Editor’s note: This is one in a series of stories about The College Completion Summit held at the University of Utah on Sept. 30-Oct. 1, 2019. The University of Utah and Lumina Foundation hosted the summit, which drew representatives of 22 institutions to the U’s campus to discuss college completion challenges and opportunities. University of Utah President Ruth Watkins and Terri Taylor, strategy director for postsecondary finance, of Lumina Foundation, gave welcoming remarks.
For higher education institutions that have made strides in increasing graduation rates, what are the next steps to keep the momentum going?
That question was center state at The College Completion Summit hosted by the University of Utah and Lumina Foundation on Sept. 30-Oct. 1, 2019. Senior leaders from 22 institutions—all of whom have made notably progress in graduation rates in recent years—attended the event to share best practices and strategies and discussion challenges in keeping the momentum going.
Colleges and universities in the U.S. have a transformative opportunity to help the coming generations of students finish their degrees—an accomplishment that sets them on the path to higher earnings and better physical and mental health over their lifetimes.
“This gathering really transcends most of the usual ways we get together, but I think that this is an even more important tie that binds us together,” University of Utah President Ruth Watkins said in her opening remarks. “You are institutions who have successfully advanced your college completion rates in the past decade. Remarkable change in your institutions in moving up graduation rates. A real success for students.”
The median six-year graduation rate of the institutions represented at the summit—who collectively serve almost 800,000 students—was 51% in 2008; today it is 70%
Watkins shared that the U’s trajectory is right in-line with the group. When the U joined the Pac-12 six years ago, its graduation rate of 55 percent was at the bottom of the institutions in the conference. Today, the U’s graduation rate is 70 percent, closer to the top of Pac-12. The U’s goal is to move that rate to 80 percent.
“I think it has been a very consistent message that we wanted to help our students succeed,” said Watkins. “I think the way you welcome students, greet students, whatever role you’re in, the way you help students see connections, possibilities, and the way they belong makes a difference in student success.”
Watkins said a key to increased success is identifying and simplifying the signals of success within academics and engagement. She also pointed out that institutions that have driven change successfully have had a continuity in leadership. “People have come and stayed with this because this is not a fast enterprise,” Watkins said.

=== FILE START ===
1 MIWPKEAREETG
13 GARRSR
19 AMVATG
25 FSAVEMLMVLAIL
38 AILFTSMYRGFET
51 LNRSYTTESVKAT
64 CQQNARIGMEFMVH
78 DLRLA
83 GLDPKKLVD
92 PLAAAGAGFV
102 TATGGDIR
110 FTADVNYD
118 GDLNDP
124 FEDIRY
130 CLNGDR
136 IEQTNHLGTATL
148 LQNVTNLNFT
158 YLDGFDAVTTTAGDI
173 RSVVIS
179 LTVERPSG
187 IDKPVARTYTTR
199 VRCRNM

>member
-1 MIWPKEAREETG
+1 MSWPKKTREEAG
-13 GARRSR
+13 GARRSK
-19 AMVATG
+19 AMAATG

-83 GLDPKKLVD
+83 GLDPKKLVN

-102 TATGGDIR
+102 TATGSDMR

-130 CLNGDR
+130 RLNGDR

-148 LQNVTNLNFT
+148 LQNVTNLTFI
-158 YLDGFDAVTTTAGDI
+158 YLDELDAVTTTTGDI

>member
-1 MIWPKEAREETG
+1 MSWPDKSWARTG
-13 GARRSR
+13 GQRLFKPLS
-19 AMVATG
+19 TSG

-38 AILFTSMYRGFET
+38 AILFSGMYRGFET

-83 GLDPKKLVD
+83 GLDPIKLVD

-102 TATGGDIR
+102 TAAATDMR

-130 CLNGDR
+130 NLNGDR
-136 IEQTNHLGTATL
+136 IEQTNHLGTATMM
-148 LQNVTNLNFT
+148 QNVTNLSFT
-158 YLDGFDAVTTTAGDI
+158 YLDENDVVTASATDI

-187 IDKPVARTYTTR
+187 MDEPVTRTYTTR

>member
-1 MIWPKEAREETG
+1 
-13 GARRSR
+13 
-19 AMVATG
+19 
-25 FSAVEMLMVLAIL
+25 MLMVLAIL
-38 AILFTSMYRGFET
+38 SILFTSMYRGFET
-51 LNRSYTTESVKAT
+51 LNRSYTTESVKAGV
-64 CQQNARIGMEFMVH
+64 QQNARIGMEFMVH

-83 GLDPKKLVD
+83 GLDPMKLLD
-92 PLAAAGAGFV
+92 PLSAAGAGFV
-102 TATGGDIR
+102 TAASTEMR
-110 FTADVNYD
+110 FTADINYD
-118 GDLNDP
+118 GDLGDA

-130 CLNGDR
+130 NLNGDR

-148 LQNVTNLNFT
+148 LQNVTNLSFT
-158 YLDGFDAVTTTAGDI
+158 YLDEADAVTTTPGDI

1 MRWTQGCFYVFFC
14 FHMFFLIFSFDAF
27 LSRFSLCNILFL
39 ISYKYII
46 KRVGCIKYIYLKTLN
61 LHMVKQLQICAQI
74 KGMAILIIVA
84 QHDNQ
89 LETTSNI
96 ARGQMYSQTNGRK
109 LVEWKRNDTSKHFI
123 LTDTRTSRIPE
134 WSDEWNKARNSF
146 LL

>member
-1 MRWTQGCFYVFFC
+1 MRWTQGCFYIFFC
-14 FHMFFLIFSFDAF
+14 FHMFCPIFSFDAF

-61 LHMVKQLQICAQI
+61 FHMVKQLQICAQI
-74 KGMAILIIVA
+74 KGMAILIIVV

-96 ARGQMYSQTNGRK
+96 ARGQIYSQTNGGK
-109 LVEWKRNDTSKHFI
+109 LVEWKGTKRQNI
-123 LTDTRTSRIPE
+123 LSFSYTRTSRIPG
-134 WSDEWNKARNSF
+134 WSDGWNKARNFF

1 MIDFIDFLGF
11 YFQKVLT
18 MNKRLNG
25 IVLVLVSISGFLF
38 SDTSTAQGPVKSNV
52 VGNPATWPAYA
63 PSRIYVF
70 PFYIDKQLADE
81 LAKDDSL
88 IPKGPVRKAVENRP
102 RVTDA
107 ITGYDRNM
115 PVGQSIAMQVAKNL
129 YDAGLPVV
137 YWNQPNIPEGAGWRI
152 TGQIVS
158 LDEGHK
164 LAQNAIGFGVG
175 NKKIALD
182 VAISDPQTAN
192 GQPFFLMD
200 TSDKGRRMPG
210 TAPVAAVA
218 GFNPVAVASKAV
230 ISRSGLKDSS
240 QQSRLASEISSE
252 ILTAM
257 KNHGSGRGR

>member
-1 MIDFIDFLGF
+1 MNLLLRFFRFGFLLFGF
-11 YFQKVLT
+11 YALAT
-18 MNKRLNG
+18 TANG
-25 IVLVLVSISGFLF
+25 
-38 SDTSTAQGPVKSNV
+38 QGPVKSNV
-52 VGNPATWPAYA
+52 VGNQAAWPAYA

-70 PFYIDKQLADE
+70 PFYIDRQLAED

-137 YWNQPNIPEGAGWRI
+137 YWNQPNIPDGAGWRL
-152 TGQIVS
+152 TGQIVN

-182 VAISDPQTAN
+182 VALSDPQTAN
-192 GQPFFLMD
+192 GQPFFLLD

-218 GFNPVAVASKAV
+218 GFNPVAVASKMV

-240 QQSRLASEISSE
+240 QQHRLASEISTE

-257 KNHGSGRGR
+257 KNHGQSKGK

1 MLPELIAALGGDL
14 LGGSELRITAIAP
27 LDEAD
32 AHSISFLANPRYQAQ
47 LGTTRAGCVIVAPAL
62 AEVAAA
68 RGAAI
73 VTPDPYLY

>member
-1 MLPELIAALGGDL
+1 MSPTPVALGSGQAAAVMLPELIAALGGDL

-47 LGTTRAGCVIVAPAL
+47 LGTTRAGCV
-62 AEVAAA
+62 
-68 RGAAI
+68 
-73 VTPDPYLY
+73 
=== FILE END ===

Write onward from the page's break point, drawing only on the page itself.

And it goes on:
In her welcoming remarks, Terri Taylor, strategy director for postsecondary finance at Lumina Foundation, said the foundation’s goal is to get 60 percent of all American adults to complete some kind of post-secondary education by 2025.
“I think everyone is focused on equity and trying to figure out how to close gaps,” Taylor said.
Lumina is the largest private national foundation solely focused on post-high school education. Earlier this year the U received a $335,000 grant from the foundation to help with its Invest in U program, an income share agreement pilot program designed to help students finish their degrees faster.
Watkins encouraged attendees to share information with each other about how their colleges achieved success, what worked and what they are thinking about trying to increase graduation rates in the future.
“I hope we can talk a little bit about things that are emerging in your work about automating programs and interventions that have students participate, rather than waiting for people to elect them because I think we lose people along the way,” Watkins said.
“I think one of the ways of driving change is to have everybody know that it matters to you, that this is a key focus of the institution,” Watkins added. “Focus significant effort to emphasize the priority and the importance of student success, that students really are at the center of everything we do—and need to be at the center.”